If you take a chance to watch HBO’s groundbreaking series Game of Thrones, based off of the book series named A Song of Ice and Fire by George R.R. Martin, you’ll notice that many of the major character’s lives are ruled by the titles bestowed upon them. Daenerys Targaryen starts off the show as a lowly woman whose claims to be the Queen of a far away Kingdom comes solely from her last name. Over the course of six seasons, she participates in a number of events that give her a large number of titles associated with her power. When she introduces herself to an important character in the penultimate season, her most trusted advisor relays her important to the guest by rattling off each of her titles. Snap Dogg, one of the fresh young faces of the Detroit rap scene, brings some of the same raw energy to his persona. He started off as someone without any claim to the city’s heart but has worked diligently, with multiple camps, to elevate his name to star status. His self-proclaimed title of “Problem Child Of Detroit” has become his signature tag. He brings a sense of honor and verisimilitude that often times are lost in mainstream rap where authenticity isn’t widespread. It’s only a matter of time before he graces the cover of Rolling Stone or XXL Magazine as one of the last real artists placing their livelihood in their music.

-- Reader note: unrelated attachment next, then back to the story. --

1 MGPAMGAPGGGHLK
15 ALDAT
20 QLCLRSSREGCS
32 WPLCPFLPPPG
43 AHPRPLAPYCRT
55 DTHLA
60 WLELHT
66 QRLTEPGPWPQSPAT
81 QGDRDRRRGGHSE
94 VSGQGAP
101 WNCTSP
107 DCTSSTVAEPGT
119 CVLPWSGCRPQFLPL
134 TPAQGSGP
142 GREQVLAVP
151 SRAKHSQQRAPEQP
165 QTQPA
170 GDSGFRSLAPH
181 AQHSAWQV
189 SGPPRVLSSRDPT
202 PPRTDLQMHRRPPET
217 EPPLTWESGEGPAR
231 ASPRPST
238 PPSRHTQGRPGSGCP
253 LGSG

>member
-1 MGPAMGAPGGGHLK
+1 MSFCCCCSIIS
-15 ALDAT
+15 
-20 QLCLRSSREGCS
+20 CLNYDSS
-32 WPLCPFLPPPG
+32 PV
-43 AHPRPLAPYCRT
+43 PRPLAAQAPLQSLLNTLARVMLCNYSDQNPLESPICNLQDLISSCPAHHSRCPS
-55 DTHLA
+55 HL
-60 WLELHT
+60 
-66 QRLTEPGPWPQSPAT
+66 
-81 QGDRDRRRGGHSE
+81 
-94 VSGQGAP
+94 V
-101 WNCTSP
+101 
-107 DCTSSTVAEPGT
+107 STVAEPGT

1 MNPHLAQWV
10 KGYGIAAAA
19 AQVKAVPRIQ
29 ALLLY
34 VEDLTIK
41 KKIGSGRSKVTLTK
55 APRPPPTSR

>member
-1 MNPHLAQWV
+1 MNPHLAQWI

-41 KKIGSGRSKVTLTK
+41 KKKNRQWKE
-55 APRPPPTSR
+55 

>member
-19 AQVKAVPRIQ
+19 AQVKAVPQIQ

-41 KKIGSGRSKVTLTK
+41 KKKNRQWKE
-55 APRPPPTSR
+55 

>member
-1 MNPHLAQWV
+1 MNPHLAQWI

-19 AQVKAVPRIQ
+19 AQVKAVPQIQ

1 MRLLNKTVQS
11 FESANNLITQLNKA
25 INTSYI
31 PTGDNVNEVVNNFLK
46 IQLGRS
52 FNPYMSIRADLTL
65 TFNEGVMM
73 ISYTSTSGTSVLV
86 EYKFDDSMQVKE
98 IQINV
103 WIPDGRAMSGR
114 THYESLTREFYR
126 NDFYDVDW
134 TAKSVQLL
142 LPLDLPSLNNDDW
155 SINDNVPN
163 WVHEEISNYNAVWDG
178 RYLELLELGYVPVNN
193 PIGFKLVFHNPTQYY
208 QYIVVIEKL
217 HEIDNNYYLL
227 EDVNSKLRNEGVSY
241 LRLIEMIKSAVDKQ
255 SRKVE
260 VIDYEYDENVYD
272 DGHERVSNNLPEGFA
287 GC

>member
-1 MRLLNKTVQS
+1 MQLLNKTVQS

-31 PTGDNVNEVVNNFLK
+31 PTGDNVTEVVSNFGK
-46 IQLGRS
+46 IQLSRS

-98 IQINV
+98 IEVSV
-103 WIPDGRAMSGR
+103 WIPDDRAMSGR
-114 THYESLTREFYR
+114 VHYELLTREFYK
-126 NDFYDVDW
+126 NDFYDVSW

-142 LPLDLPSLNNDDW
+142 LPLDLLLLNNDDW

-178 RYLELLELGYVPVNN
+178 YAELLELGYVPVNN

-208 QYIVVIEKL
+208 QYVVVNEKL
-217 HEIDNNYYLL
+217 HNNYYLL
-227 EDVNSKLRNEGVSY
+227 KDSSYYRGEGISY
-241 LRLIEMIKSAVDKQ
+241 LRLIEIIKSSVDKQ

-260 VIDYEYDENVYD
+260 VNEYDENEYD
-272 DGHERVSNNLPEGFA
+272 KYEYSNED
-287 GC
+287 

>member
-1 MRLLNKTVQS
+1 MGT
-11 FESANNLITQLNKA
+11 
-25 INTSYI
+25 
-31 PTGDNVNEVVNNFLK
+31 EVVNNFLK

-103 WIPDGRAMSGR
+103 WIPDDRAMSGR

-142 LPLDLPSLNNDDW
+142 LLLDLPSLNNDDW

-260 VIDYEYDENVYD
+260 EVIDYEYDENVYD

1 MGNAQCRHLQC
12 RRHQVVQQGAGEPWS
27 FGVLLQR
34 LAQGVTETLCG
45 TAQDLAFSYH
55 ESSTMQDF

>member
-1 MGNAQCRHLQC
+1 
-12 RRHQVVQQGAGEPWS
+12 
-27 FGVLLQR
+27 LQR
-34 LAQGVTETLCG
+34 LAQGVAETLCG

Snap Dogg was born in Detroit, Michigan into a situation that forced him into the street life. His father was a drug dealer with the group Four Spot Boyz. At the height of his father’s time with the group, he was making $15,000 a day. The problem was that the money had to be funneled back into the drug business. Because of this, Dogg’s family struggled. His mother, brother, and the rest of his family, all turned to the streets to make ends meet. Much of his life was spent in the struggle as he progressed through middle school and high school. At the age of 17, he faced up to 25 years in prison. Shortly after dealing with that legal trouble, his twin brother died at the age of 18. He attended college in the midst of these troubles. His brother’s death spurred him to pursue rap because of its ability to lead people out of the struggle. His heavy-hitting, raw style of rap lead to Chief Keef bringing him into his Glo Gang collective. After working with the team and collaborating with Lil Durk, Snap Dogg joined Durk’s OTF collective. With two projects, Menace 2 Society Vol. 1 (2015) and Problem Child Of Detroit (2016), under his belt, it’s rare for a new artist to have this level of exposure so early. It shows that the Problem Child of Detroit can also be the city’s savior. The sky is the limit for this guy.